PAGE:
Corey excited about his shot at the gold

Most of us end up leaving our money in Las Vegas when we visit the Nevada city.

Not bareback rider Clint Corey.

“I was gambling every night, but I didn’t do it at the tables,” said Corey, who pocketed $84,186 while winning the 10-day National Finals Rodeo, which concluded on Sunday, Dec. 16.

Kitsap’s hometown cowboy kept rolling out high numbers, one after the other, and before he knew it, the 40-year-old had won his first NFR average title while moving from 12th to third in the overall world standings.

And now he’s got a chance to win a gold medal, to go with all those gold belt buckles he’s won over the years.

Corey, competing in his 17th straight NFR, picked the right year to win it because it has qualified him for the Olympiad Rodeo at the 2002 Olympic Games, Feb. 9-11 in Salt Lake City Utah.

It’s an exhibition sport, but Corey and the other cowboys will get to march in the Opening Ceremonies and take part in the usual Olympic activities.

“Isn’t that going to be exciting,” said Corey, a Central Kitsap High graduate. “Dianna and I were talking about going to the Olympics before we made it. It’s about as close as it’s going to get. Now we have to go and we’re really looking forward to it.”

Corey’s accomplished just about all you can in his sport, winning every major rodeo there is while pushing his career earnings to $1,787,298.

Corey and his wife Dianna have three children — Bailey, 11; Blaine, 8; and Zane Allen, just 2 1/2-months old. They live on a ranch in Powell Butte, Ore., where they’re raising horses and cattle.

Corey’s spending more and more time at home with his family.

“I went to 53 rodeos this year,” he said, “just enough to qualify for the finals and have a shot at that big money (in Vegas). That was my whole plan. To win it and qualify for the Winter Olympics, that’s just a little icing on the cake.”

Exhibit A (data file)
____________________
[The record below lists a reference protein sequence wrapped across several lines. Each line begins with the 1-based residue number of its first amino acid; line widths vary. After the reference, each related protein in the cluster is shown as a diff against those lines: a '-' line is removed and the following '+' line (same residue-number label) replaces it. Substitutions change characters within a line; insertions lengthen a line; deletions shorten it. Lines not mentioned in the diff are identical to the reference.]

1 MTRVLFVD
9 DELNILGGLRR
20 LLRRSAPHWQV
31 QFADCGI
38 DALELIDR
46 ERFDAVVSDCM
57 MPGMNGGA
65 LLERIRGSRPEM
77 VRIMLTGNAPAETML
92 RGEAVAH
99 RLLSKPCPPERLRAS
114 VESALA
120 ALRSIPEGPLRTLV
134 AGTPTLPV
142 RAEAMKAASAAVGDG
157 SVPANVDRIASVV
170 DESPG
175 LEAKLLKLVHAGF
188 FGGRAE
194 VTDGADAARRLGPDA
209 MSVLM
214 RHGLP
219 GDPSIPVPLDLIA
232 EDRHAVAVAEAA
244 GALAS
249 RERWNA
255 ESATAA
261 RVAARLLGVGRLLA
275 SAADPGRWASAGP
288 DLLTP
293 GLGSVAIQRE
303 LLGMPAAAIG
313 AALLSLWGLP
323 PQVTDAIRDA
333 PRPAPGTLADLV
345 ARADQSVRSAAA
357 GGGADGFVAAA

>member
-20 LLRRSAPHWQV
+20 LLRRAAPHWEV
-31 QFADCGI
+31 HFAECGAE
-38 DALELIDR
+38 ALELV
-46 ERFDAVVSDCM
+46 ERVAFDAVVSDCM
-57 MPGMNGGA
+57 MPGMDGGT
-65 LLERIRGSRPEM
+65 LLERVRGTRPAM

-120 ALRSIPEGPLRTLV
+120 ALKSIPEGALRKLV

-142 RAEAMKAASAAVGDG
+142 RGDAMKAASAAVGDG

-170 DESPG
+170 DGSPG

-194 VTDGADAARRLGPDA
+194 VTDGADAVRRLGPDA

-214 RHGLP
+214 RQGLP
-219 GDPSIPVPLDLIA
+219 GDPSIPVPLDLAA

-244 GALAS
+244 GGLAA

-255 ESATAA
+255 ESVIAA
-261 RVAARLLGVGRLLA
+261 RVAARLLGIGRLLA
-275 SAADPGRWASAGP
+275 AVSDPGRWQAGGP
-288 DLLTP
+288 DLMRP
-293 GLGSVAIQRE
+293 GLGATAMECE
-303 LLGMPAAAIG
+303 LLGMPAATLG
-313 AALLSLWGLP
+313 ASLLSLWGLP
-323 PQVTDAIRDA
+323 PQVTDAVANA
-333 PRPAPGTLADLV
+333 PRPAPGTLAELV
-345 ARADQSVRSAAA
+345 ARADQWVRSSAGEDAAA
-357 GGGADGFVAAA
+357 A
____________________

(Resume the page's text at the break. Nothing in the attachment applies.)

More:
Corey called it the “funnest week” he’s had at the national finals.

“Going into the 10th round, I was winning second in the average,” he said. “I was thinking that would be great to hold onto second and go home with over $60,000.”

Corey scored 82 points on his final round, enough to stay ahead of world champion Lan LaJeunesse of Morgan, Utah. He didn’t think he had a shot at the overall title because his traveling companion, Bobby Mote of Redmond, Ore., was only a 71-point ride away from clinching it.

Mote was bucked off and Corey, the oldest of the 15 bareback competitors, found himself taking a victory ride around the arena shortly after.

“Winning the average is the next best thing to winning the world,” said Corey, who won a world title in 1991. “It’s one of the greatest honors a guy can have. Doing it at my age makes it even more special.”

Corey didn’t win a round, but placed in eight of the 10 while pushing his overall earnings for the year to $144,863.

He relied on the same steady style that’s been so effective over the years, one that’s allowed him to finish second in the world four times and in the top six 15 of the last 17 years.

“I’ve had a great career,” Corey said. “I’ve got no complaints. It’s been outstanding. To be healthy this long in my event, gosh dang.”

Bareback riding is such a physically demanding event, especially over 10 straight days like at the national finals where the wear and tear takes its toll.

“I see a lot of younger guys, good bareback guys, take a lot more abuse,” Corey said. “It’s a different style than what I learned with. I’ve got a more conservative-type style. A lot of the guys make it look a little wilder and more exciting, but as far as the damage on their body, it’s unreal. All those back injuries and head injuries, I’ve never experienced that.”

Corey’s body doesn’t ache, but he’s preparing himself for retirement.

“Within the next couple of years, I’ll probably give it up,” he said. “Dianna and I want to break in more horses. We need to get more stalls and pens in and get our arena done.

“It’s time to decrease rodeos and start training barrel horses and roping horses. That’s what I want to do. Physically, I feel great, but I want to be home more.”

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